Following 9/11, Congress recognized the unique challenges of insuring commercial enterprises against terrorist attacks and passed the Terrorism Risk Insurance Act, or TRIA, in November of 2002. TRIA established a risk-sharing mechanism for certain commercial lines that allows the federal government and the insurance industry to share losses in the event of a major terrorist attack. The program was designed to ensure that adequate resources are available for businesses to recover and rebuild if they become the victims of a catastrophic terrorist attack.
The key elements of the program include:
Required Offering of Terrorism Coverage: The current program requires all insurers selling covered lines to offer terrorism coverage, compelling many insurers that had previously exited that market to return, dramatically reducing the amount of potentially uninsured losses in the event of a future attack. Insurers are required to offer coverage for acts of terrorism on the same terms and conditions as other coverages, although this does not include coverage for nuclear, biological, chemical, and radiological-attacks.
Certified Act of Terrorism: To involve the TRIA program, an individual act of terrorism must be certified by the secretary of the Treasury in consultation with the secretary of Homeland Security and the U.S. attorney general. To be a certified act, losses must exceed $5 million.
Program Trigger: Best conceived of as a “light switch,” the TRIA program is “switched on” only if the insurance industry’s aggregate insured losses exceed $200 million in a given year. Once “on” the trigger level has no bearing on the federal government’s share of the losses in a specific event.
Deductible: Each insurer is responsible for paying out a portion of its claims – the “deductible” or “individual company retention level” – before any federal involvement. An insurer’s deductible equals 20 percent of an insurer’s annual direct earned premiums from the year prior to a certified event from covered TRIA lines. For some companies, these deductibles are in the billions of dollars.
Co-Share: For each insurer’s losses above its deductible, the insurer covers 20 percent and the federal government covers 80 percent until the amount of losses totals $100 billion, after which there is no requirement that insurers or the government provide coverage.
Mandatory Recoupment: By law, the federal government must recoup the difference between insurers’ total costs and the industry aggregate retention level, which is calculated as the sum of all the individual company deductibles estimated to be approximately $46 billion for 2020. This recoupment takes place in the years following the federal sharing of insurer losses, with the Treasury Department establishing surcharges on all covered commercial policies and is required to recoup 140 percent of the initial outlays to insurers under the program. This mandatory recoupment will not apply for losses above the industry aggregate retention level. In that case, however, the Treasury secretary retains discretionary authority to apply recoupment surcharges for all losses above this level. Ultimately, every dollar spent by the federal government is recoupable under current law.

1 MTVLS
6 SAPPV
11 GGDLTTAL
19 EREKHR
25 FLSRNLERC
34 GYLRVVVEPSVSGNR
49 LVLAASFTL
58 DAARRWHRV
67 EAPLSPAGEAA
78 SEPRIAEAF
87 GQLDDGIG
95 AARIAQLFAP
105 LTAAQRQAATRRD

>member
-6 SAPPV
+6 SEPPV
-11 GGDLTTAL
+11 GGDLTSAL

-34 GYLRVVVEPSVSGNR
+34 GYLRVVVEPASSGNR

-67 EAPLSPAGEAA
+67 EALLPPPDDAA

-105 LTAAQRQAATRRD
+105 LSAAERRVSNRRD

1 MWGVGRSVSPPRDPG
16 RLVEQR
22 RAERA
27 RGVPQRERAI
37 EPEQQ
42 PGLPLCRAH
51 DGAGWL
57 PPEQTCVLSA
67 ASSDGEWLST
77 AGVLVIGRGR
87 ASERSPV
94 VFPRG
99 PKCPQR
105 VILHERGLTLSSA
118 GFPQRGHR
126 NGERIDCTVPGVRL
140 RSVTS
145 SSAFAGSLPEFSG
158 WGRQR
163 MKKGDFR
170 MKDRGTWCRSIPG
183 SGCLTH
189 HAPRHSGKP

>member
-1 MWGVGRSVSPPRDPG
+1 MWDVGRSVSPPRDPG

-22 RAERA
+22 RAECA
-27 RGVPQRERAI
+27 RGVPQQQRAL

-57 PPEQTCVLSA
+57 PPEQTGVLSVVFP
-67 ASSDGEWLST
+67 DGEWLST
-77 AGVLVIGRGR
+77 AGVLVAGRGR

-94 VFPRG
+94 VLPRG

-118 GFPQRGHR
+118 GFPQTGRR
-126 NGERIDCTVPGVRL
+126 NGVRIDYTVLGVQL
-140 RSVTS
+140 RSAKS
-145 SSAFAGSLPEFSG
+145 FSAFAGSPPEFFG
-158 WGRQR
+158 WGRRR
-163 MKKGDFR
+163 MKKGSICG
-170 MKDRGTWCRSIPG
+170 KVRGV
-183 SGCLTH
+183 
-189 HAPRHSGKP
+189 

Since its initial enactment in 2002, the Terrorism Risk Insurance program has been revised and extended multiple times. The current extension will expire on Dec. 31, 2027.
Understanding the Terrorism Risk Insurance Program (PDF)
Since the events of September 11, 2001, the federal government has developed a robust and sophisticated counter-terrorism apparatus that has thus far succeeded in preventing large-scale terrorist attacks on the United States homeland. However, the threat of terrorism is continuing to evolve amid a changing, unstable, and dangerous international environment. This paper explores the TRIA program, a risk-sharing model between insurers, policyholders, and the federal government that has acted to create space for a robust private market for terrorism insurance to form where it would not have otherwise.